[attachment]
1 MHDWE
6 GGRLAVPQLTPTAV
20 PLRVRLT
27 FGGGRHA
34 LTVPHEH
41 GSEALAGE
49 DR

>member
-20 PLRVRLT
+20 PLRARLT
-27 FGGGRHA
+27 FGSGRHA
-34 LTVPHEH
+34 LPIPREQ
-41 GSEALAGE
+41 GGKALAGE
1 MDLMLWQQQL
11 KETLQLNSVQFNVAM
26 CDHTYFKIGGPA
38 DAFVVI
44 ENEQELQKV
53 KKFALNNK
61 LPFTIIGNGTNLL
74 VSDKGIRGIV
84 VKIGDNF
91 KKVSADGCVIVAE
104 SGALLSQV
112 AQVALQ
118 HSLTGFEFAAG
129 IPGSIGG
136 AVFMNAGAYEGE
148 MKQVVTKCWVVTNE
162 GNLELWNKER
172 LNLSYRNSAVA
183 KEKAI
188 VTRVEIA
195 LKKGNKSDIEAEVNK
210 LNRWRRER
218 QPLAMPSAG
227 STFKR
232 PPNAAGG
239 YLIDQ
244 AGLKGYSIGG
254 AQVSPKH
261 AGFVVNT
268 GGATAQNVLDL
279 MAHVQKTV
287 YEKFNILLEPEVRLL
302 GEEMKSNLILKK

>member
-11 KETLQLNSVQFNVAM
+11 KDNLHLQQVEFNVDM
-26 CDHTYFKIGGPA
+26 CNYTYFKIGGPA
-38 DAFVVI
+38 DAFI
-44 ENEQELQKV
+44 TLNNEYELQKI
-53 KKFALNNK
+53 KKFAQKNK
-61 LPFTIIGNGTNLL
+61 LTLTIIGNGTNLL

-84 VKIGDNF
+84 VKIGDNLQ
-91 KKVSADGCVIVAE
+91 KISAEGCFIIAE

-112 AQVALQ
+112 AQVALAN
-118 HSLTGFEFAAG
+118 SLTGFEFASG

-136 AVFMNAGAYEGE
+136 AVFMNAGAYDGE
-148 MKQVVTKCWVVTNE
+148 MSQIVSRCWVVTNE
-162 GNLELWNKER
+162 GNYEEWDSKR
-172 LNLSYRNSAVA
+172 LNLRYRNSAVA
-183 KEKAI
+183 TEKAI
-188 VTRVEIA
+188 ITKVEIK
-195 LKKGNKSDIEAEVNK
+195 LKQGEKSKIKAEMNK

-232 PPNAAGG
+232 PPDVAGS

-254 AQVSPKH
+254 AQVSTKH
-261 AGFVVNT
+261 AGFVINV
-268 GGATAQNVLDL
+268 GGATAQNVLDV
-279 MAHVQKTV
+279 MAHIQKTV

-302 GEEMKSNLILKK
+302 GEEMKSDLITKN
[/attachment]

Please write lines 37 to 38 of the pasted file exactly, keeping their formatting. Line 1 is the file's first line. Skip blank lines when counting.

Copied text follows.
195 LKKGNKSDIEAEVNK
210 LNRWRRER